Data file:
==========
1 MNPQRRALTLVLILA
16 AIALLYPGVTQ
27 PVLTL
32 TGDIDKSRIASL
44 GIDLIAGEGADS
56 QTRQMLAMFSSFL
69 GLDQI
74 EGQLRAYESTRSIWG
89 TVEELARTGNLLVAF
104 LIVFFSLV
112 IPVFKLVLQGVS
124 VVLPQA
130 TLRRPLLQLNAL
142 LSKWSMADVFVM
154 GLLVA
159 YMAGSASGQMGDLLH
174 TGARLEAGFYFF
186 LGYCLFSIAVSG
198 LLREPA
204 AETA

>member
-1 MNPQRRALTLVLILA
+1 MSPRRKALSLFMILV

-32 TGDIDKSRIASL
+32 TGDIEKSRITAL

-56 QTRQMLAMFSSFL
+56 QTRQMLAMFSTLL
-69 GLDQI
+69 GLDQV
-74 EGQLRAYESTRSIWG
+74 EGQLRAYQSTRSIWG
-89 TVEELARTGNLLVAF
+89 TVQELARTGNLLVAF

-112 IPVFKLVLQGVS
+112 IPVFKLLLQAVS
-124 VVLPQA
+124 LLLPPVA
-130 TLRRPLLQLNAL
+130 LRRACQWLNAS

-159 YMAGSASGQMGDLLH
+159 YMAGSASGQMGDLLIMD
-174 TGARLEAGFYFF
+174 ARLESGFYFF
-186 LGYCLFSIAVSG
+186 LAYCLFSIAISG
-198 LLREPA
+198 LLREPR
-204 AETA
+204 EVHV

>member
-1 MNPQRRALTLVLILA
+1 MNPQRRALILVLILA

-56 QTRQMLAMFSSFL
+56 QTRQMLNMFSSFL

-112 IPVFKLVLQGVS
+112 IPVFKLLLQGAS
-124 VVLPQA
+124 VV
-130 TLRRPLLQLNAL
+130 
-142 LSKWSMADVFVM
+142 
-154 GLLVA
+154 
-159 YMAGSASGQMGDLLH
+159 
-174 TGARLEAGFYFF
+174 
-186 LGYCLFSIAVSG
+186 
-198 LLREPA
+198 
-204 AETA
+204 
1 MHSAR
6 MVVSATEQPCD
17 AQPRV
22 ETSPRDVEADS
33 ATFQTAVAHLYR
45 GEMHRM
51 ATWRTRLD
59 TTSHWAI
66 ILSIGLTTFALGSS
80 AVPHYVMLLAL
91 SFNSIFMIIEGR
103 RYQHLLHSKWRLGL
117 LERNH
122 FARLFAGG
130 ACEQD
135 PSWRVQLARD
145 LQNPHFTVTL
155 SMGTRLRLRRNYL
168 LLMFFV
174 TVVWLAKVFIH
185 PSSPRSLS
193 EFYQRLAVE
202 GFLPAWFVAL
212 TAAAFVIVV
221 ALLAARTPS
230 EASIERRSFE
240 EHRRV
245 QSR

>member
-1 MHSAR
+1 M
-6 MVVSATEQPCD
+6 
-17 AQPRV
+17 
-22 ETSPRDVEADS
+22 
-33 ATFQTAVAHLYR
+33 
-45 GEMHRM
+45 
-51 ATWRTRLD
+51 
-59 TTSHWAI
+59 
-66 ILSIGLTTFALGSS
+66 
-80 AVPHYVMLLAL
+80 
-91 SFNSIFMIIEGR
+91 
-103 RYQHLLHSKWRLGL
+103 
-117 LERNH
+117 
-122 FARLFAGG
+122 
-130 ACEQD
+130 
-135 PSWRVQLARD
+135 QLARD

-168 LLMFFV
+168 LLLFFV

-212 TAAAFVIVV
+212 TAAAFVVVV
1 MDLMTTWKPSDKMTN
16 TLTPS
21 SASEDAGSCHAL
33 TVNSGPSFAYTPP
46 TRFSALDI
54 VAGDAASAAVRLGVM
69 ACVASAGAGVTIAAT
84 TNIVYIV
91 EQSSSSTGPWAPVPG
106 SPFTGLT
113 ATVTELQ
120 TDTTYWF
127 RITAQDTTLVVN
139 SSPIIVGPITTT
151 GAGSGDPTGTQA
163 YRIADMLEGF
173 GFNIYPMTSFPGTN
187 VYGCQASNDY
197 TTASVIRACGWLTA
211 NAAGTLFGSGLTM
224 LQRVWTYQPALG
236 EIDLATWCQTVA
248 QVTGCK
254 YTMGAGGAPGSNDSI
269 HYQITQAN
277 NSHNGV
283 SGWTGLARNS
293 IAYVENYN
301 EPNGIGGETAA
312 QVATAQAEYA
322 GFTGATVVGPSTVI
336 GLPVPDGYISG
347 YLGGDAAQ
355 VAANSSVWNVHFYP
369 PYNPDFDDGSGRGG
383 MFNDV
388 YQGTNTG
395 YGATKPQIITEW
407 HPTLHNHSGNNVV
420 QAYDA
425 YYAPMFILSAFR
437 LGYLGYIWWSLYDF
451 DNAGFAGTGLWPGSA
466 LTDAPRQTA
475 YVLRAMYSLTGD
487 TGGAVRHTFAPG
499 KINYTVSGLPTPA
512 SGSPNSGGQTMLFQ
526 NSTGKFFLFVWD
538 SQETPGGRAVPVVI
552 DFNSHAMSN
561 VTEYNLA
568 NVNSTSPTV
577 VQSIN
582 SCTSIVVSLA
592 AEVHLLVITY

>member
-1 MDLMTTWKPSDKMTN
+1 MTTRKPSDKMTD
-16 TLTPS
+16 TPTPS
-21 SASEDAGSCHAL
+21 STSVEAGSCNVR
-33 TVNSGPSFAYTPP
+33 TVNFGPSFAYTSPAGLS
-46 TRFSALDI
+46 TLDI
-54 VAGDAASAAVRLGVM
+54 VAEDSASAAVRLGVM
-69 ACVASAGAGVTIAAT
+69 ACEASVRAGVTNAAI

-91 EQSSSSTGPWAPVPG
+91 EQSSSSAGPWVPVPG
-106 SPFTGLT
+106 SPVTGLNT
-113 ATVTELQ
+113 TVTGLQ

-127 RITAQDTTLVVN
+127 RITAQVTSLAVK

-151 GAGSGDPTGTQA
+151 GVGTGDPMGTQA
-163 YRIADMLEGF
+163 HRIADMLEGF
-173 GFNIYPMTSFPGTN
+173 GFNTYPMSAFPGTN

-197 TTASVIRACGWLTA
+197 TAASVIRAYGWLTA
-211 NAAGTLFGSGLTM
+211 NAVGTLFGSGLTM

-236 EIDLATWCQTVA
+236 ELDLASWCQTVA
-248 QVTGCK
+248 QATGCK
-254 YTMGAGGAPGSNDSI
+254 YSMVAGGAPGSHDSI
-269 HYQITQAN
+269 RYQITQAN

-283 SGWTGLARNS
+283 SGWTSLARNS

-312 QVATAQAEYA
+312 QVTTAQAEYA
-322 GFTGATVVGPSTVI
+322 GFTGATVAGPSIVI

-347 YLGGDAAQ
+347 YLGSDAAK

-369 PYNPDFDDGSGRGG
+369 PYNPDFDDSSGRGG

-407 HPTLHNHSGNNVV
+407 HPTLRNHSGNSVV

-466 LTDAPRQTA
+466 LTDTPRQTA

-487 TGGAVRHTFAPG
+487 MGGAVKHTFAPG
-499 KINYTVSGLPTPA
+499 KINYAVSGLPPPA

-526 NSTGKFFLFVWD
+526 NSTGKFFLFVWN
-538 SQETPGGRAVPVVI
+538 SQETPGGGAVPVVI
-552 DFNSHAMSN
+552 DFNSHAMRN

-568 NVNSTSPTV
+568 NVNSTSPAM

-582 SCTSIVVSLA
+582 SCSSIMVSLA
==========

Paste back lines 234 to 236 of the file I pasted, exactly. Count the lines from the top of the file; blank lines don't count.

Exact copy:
+254 YSMVAGGAPGSHDSI
-269 HYQITQAN
+269 RYQITQAN